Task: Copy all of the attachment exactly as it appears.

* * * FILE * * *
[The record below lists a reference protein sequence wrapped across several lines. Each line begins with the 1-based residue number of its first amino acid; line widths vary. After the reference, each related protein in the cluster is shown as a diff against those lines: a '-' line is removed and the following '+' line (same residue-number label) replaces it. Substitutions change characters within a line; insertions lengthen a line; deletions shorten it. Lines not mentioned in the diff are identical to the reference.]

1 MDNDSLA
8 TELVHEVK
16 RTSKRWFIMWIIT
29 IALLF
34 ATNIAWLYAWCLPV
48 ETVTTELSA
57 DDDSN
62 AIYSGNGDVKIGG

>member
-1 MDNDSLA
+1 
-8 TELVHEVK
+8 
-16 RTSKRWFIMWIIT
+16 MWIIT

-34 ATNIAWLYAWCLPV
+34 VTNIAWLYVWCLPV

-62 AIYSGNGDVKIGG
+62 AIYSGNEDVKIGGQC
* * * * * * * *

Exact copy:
[The record below lists a reference protein sequence wrapped across several lines. Each line begins with the 1-based residue number of its first amino acid; line widths vary. After the reference, each related protein in the cluster is shown as a diff against those lines: a '-' line is removed and the following '+' line (same residue-number label) replaces it. Substitutions change characters within a line; insertions lengthen a line; deletions shorten it. Lines not mentioned in the diff are identical to the reference.]

1 MDNDSLA
8 TELVHEVK
16 RTSKRWFIMWIIT
29 IALLF
34 ATNIAWLYAWCLPV
48 ETVTTELSA
57 DDDSN
62 AIYSGNGDVKIGG

>member
-1 MDNDSLA
+1 
-8 TELVHEVK
+8 
-16 RTSKRWFIMWIIT
+16 MWIIT

-34 ATNIAWLYAWCLPV
+34 VTNIAWLYVWCLPV

-62 AIYSGNGDVKIGG
+62 AIYSGNEDVKIGGQC